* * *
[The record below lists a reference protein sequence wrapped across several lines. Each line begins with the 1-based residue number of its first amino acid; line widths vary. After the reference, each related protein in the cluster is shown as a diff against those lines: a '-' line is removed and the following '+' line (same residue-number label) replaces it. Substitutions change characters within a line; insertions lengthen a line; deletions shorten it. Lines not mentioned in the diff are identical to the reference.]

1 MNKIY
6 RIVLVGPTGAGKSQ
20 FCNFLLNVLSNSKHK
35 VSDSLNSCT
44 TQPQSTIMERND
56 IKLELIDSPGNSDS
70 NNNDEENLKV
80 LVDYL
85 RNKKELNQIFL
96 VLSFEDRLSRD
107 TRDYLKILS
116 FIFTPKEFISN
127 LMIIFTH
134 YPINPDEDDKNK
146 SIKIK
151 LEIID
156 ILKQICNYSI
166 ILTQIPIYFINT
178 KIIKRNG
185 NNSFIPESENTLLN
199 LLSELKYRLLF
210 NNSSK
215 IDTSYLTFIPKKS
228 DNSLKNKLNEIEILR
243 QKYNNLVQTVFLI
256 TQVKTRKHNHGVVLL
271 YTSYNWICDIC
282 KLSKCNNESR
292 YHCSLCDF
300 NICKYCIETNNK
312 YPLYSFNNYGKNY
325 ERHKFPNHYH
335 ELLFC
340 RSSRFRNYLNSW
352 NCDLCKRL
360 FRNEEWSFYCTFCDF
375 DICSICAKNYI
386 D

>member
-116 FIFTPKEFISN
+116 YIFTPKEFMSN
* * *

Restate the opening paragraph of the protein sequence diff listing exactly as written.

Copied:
[The record below lists a reference protein sequence wrapped across several lines. Each line begins with the 1-based residue number of its first amino acid; line widths vary. After the reference, each related protein in the cluster is shown as a diff against those lines: a '-' line is removed and the following '+' line (same residue-number label) replaces it. Substitutions change characters within a line; insertions lengthen a line; deletions shorten it. Lines not mentioned in the diff are identical to the reference.]